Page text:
2. Attitude. You can't afford it. Being polite and pleasant to everybody, no matter what their position, can't be stressed enough. This doesn't mean you have to become a rug and let everybody walk over you, but it means treating people with respect and expecting them to treat you with the same respect. If an employer has to choose between two equally talented would-be designers, the job will more than likely go to the good-natured person. Or the one with the better connections, but unfortunately that's a fact of life and you'd better face it sooner than later. Unless you are super-talented, nobody wants to have to work with whiners, complainers, and neurotics. There's so much rudeness and bad manners in our lives today that people won't forget you when you are polite and considerate and say THANK YOU!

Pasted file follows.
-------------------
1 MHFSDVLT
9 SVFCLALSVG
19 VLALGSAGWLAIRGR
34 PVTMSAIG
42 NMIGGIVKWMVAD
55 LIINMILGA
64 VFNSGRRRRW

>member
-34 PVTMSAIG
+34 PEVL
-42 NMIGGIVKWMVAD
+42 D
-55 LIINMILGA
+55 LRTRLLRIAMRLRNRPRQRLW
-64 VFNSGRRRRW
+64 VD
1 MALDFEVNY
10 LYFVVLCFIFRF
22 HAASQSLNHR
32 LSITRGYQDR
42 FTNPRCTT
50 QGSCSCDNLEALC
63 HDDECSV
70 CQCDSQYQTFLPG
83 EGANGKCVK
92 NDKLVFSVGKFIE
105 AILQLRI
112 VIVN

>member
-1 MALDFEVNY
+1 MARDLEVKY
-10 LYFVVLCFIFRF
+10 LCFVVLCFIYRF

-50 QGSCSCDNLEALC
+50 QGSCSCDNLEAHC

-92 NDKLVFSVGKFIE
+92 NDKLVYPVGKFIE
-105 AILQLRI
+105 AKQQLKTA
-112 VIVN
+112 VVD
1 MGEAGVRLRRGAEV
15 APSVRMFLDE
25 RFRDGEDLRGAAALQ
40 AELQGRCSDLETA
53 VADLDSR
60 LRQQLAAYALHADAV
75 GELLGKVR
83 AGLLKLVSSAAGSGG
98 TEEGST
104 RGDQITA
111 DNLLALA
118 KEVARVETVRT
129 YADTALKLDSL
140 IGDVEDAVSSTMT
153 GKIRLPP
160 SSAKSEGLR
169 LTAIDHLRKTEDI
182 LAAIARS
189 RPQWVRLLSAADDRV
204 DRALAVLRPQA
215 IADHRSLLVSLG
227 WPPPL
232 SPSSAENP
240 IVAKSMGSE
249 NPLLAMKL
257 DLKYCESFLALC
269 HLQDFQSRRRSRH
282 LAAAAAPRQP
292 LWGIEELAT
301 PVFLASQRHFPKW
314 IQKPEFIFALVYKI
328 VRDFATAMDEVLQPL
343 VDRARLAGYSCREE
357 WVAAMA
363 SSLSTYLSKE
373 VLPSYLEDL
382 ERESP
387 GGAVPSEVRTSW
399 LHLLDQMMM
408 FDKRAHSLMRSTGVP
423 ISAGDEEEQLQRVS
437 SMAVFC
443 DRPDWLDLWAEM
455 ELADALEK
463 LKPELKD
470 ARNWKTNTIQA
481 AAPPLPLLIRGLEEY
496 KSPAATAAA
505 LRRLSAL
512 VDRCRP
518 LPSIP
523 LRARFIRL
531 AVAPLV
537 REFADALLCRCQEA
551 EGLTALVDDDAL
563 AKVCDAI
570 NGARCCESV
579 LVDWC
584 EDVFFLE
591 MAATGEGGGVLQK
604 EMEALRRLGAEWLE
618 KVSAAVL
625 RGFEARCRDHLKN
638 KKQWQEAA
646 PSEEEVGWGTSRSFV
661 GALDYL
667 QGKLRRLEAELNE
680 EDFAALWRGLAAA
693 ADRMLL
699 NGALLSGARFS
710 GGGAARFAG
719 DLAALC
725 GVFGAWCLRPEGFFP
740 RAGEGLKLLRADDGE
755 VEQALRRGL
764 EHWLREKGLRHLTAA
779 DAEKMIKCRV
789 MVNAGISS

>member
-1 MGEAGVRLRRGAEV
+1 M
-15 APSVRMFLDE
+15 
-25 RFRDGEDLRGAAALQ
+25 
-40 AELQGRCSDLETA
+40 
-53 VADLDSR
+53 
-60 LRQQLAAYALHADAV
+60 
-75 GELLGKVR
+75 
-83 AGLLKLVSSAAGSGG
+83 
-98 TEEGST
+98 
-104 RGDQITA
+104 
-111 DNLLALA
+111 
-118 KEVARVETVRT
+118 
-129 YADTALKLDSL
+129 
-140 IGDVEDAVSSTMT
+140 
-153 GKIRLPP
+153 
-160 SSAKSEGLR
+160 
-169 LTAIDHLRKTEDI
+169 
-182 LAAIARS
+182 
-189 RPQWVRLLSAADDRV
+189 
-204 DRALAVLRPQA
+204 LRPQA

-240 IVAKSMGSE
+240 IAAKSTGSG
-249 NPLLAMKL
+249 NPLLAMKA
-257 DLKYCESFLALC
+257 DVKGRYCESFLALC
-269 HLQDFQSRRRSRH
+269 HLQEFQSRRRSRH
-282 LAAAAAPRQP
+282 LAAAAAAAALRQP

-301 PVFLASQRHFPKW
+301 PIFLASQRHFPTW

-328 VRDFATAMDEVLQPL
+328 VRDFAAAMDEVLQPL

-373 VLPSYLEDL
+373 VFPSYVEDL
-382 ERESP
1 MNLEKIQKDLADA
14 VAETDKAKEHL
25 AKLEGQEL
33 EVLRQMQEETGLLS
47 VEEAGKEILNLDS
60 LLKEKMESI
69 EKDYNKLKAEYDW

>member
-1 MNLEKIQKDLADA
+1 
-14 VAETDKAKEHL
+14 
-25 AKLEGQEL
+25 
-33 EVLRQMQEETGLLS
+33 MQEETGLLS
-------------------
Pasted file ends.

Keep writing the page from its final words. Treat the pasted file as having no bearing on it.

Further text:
3. Punctuality. Making people wait for you indicates that you don't have respect for them or their time. Get in the habit of arriving 10 minutes early for every appointment. You won't have to do that when you hit the top, but then, you won't last long at the top if you start giving yourself airs.
  4. Passion. Yes, passion, but not so much for sex as for your work. People who really care about their work, who read up on the subject, who find out everything they possibly can, who never pass up the chance to learn from somebody in the business, are people who succeed. Remember, KNOWLEDGE IS POWER! Don't limit yourself to fashion per se, learn as much as you can in many areas. Broaden your mind.